A global team of scientists from eight organisations has solved the latest RSA-576 factoring challenge in a little more than three months using around 100 workstations.
Sharing a $10,000 cash prize from RSA Security are the Scientific Computing Institute, the Pure Mathematics Institute in Germany, the National Research Institute for Mathematics and Computer Science in The Netherlands, and several other organisations.
RSA-576 is a smaller-scale example of the types of cryptographic keys that are recommended to secure internet and wireless transactions.
Typical keys are at least 1,024 bits, while RSA-576 is 576 bits. Larger numbers are considered to provide significantly greater security.
"The information received during these challenges is a valuable resource to the cryptographic community and can be helpful for organisations in choosing appropriate cryptographic measures for a desired level of security," said Burt Kaliski, chief scientist and director at RSA Laboratories.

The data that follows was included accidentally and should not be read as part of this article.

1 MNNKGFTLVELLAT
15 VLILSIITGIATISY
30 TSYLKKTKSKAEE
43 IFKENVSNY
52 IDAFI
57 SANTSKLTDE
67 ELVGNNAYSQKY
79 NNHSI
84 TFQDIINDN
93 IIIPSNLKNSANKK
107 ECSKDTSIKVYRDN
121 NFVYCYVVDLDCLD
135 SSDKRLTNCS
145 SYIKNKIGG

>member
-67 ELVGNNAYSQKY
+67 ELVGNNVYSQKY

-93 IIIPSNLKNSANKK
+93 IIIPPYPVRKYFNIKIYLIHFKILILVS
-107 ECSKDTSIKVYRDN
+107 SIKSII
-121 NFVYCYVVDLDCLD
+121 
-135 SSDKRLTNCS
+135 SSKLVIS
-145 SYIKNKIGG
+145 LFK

"RSA Security extends our congratulations to the team for their efforts."
Originally started by RSA Laboratories in 1991, the Factoring Challenge encryption 'puzzle' was established to encourage research into computational number theory and the practical difficulty of factoring large integers.
To solve the factoring challenge, the consortium combined resources from around the world, including hardware from the Experimental Mathematics Institute in Essen, the Bundesamt fur Sicherheit in der Informationstechnologie, and experts from the Number Field Sieve network of mathematicians throughout Canada, the US and the UK.
The RSA Security Challenge Numbers can be found here.
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